The second item to watch for will be a spike in contested property tax bills from downtown property owners. This won't happen in a few months of course, but once those new sizable assessments start showing up in their 2017 and 2018 bills on properties with little direct improvements, it'll be hard for even the Gazette to censor the rage.
Of course much of the perception will be real enough to point blame on the TIF District since administrators have claimed the core purpose of the TIF is to increase assessed values (taxes) in the district by $100 million so they could collect an additional $1.5m in taxes a year over the 2016 bill. There's no getting away from that narrative, but by then it will be too late to complain.
The third item not just to watch for, but "watch out for" is the real possibility that downtown property values won't rise as rapidly or to the levels anticipated.
Keep in mind Janesville's downtown is already highly developed and the fact that all TIF Districts are not created equal. That means if TIF values flatten or face a sudden downturn, it will be much worse on Janesville taxpayers than the average TIF because the city intends on issuing bonds collateralized on the speculation of rising downtown property values to pay for up to $45 million worth of "amenities" and corporate welfare programs they have planned for Forward Janesville's membership.
So not only will city taxpayers have to pay for the rising costs of local operations over the next twenty years or so, property taxpayers could get a double-whammy by suddenly finding themselves paying off the bonds for the entire "ARISE" program. If the TIF collapses, the cost would add at least one million a year to the city budget at a time when trying to find or cut $30,000 is worse than pulling teeth.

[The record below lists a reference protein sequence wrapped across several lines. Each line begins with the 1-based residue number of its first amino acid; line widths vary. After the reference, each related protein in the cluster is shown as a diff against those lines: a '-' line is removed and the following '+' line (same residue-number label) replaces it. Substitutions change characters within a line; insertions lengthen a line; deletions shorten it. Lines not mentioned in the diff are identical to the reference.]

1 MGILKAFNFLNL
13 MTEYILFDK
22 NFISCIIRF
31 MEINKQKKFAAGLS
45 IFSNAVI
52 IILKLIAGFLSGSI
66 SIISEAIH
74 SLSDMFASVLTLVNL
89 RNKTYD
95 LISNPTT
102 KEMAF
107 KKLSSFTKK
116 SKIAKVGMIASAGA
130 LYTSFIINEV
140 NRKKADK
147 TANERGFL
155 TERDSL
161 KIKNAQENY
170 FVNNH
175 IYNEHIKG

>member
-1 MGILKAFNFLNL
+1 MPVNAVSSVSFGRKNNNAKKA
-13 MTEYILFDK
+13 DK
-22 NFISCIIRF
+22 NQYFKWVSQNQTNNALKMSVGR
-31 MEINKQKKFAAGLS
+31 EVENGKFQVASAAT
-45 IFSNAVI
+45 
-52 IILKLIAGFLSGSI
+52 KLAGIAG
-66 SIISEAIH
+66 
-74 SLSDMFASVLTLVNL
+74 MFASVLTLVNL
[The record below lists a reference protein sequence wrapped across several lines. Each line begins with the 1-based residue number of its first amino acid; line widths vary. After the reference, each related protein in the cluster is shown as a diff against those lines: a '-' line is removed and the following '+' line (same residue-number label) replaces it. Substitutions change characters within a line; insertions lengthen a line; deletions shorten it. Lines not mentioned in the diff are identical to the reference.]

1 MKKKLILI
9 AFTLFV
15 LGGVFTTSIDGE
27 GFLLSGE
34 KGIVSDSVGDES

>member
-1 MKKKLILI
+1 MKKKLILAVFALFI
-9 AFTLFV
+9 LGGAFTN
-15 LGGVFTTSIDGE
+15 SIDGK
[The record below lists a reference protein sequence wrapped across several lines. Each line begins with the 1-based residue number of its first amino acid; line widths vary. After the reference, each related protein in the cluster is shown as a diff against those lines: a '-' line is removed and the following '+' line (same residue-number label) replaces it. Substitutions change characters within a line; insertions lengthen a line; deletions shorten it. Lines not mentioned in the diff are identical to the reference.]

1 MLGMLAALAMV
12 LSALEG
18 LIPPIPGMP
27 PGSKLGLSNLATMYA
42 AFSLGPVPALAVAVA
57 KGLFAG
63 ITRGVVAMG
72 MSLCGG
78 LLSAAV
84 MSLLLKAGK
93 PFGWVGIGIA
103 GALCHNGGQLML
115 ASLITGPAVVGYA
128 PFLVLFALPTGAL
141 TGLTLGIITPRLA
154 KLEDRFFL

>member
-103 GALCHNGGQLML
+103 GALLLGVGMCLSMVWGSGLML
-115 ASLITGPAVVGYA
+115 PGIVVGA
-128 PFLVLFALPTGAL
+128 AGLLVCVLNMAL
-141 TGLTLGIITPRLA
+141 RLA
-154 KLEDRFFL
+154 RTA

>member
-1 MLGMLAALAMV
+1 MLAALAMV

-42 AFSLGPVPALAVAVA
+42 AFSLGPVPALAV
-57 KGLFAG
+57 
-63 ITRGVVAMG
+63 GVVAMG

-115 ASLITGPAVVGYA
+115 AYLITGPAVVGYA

The fourth item will be a new push by city administrators to privatize public operations in a backwards effort to cut operational expenses and lower costs. There's actually much more, but I don't want to overkill.
Of course, some of the things mentioned above have already been acknowledged in public discussions. However, instead of city officials proposing new ideas to solve those problems, they have taken a path to exacerbate and hasten their arrival.
Again, the things to watch for won't happen immediately, but they will be unmistakable when they do.
Posted by Lou Kaye at 4:31 PM
Wednesday, May 18, 2016
While the Janesville Gazette and establishment social media operations continue to pepper the Janesville conscience with negative stories on the school district and other "look squirrel" diversions, their deliberate silence on the city's projected budget deficit including a special TIF District that will funnel about $1.5 million a year (for the next 27 years) in future tax revenue away from General Fund obligations, borders on conspiracy.
As described in a previous blog posting, city budget deficits for Janesville will occur more regularly once the city council rubber stamps a new downtown TIF District that in effect will remove about $100 million in future taxable assessed values from participating in the city's mounting general fund obligations.